Image: Aristotle by Luis Alberto Costales
YaY! HooraY! "Staying Strong", my mini memoir of breakdown is ready for review. With one mighty push, I've got it ready for scrutiny before publication.
I'm not a quitter, even though some things take longer to complete than I'd like, and sometimes I wonder whether it's worth the time and energy. Who knows that one? Most of us in one life aspect or another. So I'm a stayer.
On occasion however, staying can be flawed and we need to know when to quit. Not easy I hear you say? I agree. There's a fine line between the two, and making the decision either way is often difficult, especially when you're under pressure.
We all know the scenario of new writers envisioning fame and fortune. I did. At least, I was hopeful of some fortune. I didn't care for the fame, I'm too introverted for that. We write a book, thinking (knowing) it to be a masterpiece, self-publish it to Amazon and sit back waiting for the rest to be history. Nothing happens. We're shocked, become angry, disillusioned, and give up on writing forever. Yes, it does happen this way.
But how about this. What happens in the staying too long scenario? Let's take a look.
Let's say you wanted to be a full time stay at home writer, but instead you worked in the city. This job was highly paid but demanding and stressful and you hated it. It meant that everyday you had an early start and long commute, and when you arrived home late at the end of a long day you were exhausted physically, mentally and emotionally. You snatched what time you could with your spouse and rarely saw your young children.
Weekends weren't much better. There were sports events and family outings and precious little time for you and your craft. Whenever you had a spare moment you would write. You would write because it kept you sane, because you loved it and you believed you were good at it. You would love to write full time but that would mean serious changes.
Time came when working in the city became unbearable and you made the decision to leave. You self-published your first book, and with great anticipation looked forward to the extra income you expected and needed. It was a success, but your success was short lived. Your next book wasn't as good and you had some bad reviews. You put on a brave face and wrote on, determined to do better.
Below the surface however, cracks began to appear. Writing had become a labour not a love but you continued writing because you had to. You had responsibilities. You had a spouse and family depending on your share. Guilt mounted, you had taken them down this path - they had put their faith in you. They had trusted you.
Now creditors called almost daily but you couldn't tell your loved ones, anyone. That was too embarrassing. And private. Besides, maybe if you re-wrote the last book with a new angle? But you were so tired, you could hardly concentrate. You had to carry on. You weren't a quitter. If you quit now, what else would you do?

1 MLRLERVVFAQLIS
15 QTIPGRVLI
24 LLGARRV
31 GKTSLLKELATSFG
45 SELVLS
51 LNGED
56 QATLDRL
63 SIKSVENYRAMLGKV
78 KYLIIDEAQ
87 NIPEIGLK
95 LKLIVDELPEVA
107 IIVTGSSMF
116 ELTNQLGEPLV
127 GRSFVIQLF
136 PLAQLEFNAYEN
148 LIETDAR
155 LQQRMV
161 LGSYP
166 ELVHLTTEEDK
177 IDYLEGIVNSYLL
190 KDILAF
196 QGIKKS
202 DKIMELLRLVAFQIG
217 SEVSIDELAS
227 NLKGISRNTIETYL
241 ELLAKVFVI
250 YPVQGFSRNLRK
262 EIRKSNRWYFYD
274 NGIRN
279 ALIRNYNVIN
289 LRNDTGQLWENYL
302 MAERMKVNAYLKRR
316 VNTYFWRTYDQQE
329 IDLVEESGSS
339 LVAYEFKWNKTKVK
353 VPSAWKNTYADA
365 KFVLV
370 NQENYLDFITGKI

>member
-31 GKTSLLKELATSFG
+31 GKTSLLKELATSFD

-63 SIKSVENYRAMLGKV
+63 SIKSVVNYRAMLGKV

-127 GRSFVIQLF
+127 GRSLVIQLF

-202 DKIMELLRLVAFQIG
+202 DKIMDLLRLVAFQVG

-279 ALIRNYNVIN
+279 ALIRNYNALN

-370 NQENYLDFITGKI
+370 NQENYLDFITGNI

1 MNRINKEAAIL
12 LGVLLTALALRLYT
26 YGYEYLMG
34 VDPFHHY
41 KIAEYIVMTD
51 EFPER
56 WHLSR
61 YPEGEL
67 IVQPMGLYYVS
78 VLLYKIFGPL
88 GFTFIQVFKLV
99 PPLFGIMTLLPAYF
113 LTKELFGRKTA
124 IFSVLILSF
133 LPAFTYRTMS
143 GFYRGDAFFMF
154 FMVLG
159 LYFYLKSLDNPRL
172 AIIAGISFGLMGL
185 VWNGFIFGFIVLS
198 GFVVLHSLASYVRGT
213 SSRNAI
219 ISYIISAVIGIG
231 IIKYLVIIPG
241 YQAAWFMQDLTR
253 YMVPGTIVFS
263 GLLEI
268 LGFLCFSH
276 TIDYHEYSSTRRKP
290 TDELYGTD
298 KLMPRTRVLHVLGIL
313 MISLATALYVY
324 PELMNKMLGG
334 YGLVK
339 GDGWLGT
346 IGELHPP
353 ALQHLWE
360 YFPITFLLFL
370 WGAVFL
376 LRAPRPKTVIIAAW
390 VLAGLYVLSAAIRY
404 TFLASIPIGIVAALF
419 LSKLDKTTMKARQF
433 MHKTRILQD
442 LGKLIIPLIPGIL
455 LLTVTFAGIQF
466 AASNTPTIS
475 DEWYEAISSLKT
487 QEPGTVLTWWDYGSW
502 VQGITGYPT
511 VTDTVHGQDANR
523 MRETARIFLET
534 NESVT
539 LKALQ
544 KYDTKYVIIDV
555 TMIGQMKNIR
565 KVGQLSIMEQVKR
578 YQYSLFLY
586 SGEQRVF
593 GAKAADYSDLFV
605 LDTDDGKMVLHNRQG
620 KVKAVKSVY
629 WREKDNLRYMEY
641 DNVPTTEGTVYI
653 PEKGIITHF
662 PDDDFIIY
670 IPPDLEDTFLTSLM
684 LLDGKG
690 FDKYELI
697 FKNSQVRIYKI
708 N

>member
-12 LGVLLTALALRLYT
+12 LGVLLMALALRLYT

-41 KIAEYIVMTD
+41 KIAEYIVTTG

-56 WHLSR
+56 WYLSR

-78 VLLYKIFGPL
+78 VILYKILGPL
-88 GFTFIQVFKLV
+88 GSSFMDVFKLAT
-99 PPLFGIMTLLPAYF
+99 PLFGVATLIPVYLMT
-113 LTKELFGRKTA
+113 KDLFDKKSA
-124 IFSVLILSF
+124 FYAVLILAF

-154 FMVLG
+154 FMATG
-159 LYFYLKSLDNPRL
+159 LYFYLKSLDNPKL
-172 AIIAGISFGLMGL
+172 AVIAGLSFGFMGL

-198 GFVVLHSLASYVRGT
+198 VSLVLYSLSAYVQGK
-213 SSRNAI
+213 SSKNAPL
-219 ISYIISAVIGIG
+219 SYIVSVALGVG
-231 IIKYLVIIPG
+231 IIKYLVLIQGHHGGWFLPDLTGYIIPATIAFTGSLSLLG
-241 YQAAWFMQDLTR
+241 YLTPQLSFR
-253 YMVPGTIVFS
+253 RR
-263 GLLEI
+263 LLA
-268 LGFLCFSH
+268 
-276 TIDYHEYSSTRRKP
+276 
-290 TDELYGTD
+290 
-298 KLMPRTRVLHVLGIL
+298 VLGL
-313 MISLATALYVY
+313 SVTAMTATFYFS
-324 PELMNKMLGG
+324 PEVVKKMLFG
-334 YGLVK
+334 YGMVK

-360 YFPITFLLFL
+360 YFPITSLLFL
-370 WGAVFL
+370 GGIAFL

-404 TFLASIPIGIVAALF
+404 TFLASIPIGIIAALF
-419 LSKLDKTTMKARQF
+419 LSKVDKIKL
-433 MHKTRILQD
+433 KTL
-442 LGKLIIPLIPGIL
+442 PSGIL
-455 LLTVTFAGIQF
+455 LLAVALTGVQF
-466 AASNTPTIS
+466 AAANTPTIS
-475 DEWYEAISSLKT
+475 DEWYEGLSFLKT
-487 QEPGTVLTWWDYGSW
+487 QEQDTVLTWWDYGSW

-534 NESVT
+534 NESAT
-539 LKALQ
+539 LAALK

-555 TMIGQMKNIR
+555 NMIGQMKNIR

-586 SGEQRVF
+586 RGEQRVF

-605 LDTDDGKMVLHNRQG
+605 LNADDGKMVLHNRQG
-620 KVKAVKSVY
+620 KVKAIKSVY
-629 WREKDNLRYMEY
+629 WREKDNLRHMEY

Then unexpectedly your spouse's mother passed away. Your spouse who had been your rock now needed you. But you couldn't help. It was all too much. It was the final straw, the extra stress and worry tipped you over the edge. You broke. All your walls came crashing down into panic, anxiety and depression. You collapsed into a shuddering, sobbing mess, useless to yourself and all those around you.
You stayed too long.
And yes, this happens too. This brief story is not in the realms of fantasy. In fact many people find themselves overwhelmed by life. Such overwhelm takes time to build, and this is important. I'm talking about sustained, long-term worry, stress and pressure, not one-off events. Under these circumstances it's vital to take stock and get help to make some decisions.
Decide if you need to quit. It won't be the end of the world if you stop writing or whatever you do, for a short while or even permanently. You've given it a GOOD shot. Stop before you become unwell.
As an indicator of what too much stress is here's the Holmes and Rahe Stress Scale to give you an idea. http://en.wikipedia.org/wiki/Holmes_and_Rahe_stress_scale#Adults. Even though the study was done in the 1960's it is still relevant today. I did the test recently and found I was way over the stress limit during events in "Staying Strong."
Personality plays a significant role in how we cope with life situations and therefore affects our decision making. Check out The Meyers-Briggs Personality Test. http://www.personalitypathways.com/type_inventory.html. Being in the smallest group has had a major influence on my life. Again, this is a recent find but explains much.
Therefore the question of quitting or staying is difficult. Writing one book then giving up because it wasn't a raving success is not giving your talent a good enough shot. I'd say it's more about not having enough staying power. Your talent, if you have it, never had a chance to develop, it never got beyond crawling. Maybe you hurt yourself a few times when trying to walk and decided that was too hard, and gave up too quickly.
In an ideal world we'd all be balanced people, yet the reality is that most of us fit somewhere off-centre. If you're near the extreme end of imbalance, GET HELP. For you, staying may not be the wise option, no matter what. And yes, I know it's hard to judge for yourself, I know you think you can go an extra round. If you've written and written and your career's going nowhere, get help, ask for advice.
There's no shame, no disgrace, no weakness or failure in saying "This is no longer for me." It's far better to be honest and to move on than it to stay knowing this is no longer your path. I say "Well done" for the knowing.
Whew! I wonder whether extroverts have this issue??
Have another great weekend folks :) Time for lunch for me. See you next week.